This is a multidisciplinary seminar on the law and literature of slave conspiracy. Students will be reading novels and stories by authors such as Martin Delany and Herman Melville alongside contemporary newspapers, confessions, warrants, witness depositions, and trial transcripts. The course will also be reading history and theory by Peter Brooks, Gwendolyn Midlo Hall, Jill Lepore, Michel-Rolph Trouillot, and Gordon Wood. Students will choose between writing a research paper and working on a collaborative digital project related to one of the conspiracies covered in the course.
Imogen Forbes-Macphail is a graduate student in the English Faculty and a coordinator of the Literature and Digital Humanities Townsend Working Group. She works primarily on the relationship between literature and mathematics in the nineteenth-century, with a particular interest in the writings of Ada Lovelace, Charles Babbage, Gerard Manley Hopkins, and Samuel Taylor Coleridge.
R.D. Perry works primarily in the literature of late-medieval England, from Chaucer, Gower, and Langland, through to Hoccleve and Lydgate, up to the transitional figures of Dunbar and Skelton. He also has interests in the influence of medieval philosophy on 20th-Century Critical Theory and philosophy and on the religious culture of medieval England after the Fourth Lateran Council.
Professor Nolan works on late medieval English literature, with a special focus on the fourteenth and fifteenth centuries, and the vexed relationship between the “medieval” and the “Renaissance.” She is especially interested in defining and articulating the role of the aesthetic in late medieval vernacular literature, particularly in relation to variable cultural understandings of sensation and cognition.
Scott Saul is a historian and critic who has written for The New York Times, Harper's Magazine, The Nation, and other publications. The author of Becoming Richard Pryor and Freedom Is, Freedom Ain't: Jazz and the Making of the Sixties, he is also the creator of Richard Pryor's Peoria, an extensive digital companion to his biography of the comedian. He teaches courses in American literature and history at Berkeley.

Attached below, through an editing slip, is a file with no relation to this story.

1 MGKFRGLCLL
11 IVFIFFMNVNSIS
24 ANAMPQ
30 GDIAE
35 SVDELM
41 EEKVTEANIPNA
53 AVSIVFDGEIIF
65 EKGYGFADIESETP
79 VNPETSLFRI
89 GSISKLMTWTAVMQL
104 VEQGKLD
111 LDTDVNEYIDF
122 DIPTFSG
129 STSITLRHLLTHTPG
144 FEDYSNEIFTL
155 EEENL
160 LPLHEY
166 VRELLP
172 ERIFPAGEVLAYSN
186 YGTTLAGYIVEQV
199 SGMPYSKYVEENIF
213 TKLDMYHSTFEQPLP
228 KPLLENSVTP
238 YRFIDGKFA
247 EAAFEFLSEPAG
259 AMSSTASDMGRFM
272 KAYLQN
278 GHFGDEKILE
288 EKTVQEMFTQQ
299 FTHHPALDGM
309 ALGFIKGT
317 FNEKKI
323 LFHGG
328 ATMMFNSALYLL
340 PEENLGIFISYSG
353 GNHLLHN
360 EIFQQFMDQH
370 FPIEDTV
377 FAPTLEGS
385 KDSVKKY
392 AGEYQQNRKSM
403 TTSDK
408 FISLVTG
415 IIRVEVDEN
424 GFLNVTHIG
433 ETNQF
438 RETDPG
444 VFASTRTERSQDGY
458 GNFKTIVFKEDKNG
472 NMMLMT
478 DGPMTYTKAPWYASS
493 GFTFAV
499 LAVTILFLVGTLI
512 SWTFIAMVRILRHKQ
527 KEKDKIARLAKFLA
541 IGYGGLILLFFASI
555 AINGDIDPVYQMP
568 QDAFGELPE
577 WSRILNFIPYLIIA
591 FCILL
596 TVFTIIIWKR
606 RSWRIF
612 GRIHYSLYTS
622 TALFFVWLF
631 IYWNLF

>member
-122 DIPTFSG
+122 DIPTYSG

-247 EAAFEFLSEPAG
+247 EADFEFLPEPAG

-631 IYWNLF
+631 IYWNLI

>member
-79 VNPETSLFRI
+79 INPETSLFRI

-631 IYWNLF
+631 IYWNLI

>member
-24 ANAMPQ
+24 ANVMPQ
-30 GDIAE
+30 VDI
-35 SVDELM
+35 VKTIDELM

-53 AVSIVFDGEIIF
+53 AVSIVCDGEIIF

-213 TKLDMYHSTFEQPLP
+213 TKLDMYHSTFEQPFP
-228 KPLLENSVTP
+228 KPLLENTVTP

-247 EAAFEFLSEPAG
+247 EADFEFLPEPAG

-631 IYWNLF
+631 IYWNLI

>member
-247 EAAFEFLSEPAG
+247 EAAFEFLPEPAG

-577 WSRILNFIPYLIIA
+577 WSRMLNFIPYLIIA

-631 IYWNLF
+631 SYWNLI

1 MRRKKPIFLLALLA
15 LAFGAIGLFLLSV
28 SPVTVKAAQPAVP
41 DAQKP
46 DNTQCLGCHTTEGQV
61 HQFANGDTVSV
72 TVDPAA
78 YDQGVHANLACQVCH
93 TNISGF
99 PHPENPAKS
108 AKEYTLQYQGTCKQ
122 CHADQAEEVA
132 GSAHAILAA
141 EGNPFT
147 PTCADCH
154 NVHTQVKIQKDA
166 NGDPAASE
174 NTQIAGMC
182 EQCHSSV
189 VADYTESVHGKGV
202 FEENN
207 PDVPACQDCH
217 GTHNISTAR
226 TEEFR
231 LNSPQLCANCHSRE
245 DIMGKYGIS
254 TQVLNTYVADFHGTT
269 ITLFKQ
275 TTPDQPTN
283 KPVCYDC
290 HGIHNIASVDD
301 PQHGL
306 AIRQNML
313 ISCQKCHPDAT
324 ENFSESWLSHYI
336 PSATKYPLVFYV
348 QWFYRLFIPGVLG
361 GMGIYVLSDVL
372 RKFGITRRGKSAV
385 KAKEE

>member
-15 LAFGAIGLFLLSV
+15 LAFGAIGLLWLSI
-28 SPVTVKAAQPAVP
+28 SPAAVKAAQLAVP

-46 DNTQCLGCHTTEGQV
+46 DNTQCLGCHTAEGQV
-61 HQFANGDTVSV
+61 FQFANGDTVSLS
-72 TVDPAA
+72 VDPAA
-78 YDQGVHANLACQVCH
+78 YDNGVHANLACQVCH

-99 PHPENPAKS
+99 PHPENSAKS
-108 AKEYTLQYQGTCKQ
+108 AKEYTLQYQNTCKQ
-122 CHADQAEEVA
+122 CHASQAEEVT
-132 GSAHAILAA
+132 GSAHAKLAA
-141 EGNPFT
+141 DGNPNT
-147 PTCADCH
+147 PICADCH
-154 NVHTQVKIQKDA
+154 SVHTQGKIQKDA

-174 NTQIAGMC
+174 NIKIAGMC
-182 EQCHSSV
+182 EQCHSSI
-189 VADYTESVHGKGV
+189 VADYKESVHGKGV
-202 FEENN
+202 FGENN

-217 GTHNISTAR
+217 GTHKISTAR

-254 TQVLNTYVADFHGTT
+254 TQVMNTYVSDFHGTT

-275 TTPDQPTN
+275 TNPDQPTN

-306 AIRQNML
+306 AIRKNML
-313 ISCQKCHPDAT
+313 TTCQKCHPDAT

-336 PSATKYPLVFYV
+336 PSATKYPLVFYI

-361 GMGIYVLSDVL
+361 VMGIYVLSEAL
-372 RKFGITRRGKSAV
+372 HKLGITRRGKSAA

Bryan Wagner is Associate Professor in the English Department at UC Berkeley. He received a PhD from the University of Virginia before coming to Berkeley in 2002. His research focuses on African American expression in the context of slavery and its aftermath, and he has secondary interests in legal history and critical theory.
Milton Revealed is a collaborative project to collect audio-visual materials related to John Milton and his work, to re-examine his relation to theatricality, and to develop teaching approaches to Milton that use performance across a variety of media. Our principal concern is to enhance the appeal of Milton to a broad audience by such dynamic approaches of all kinds.
Shakespeare's Staging explores the history of Shakespeare performance through images, videos, essays and bibliographies. The site is designed to be a resource for teachers and students of Shakespeare as well as for performers and directors of the plays. The audio-visual collection includes materials spanning from Shakespeare's original stage all the way through contemporary productions, and focuses on the many ways performance spaces can be used to realize Shakespeare's texts.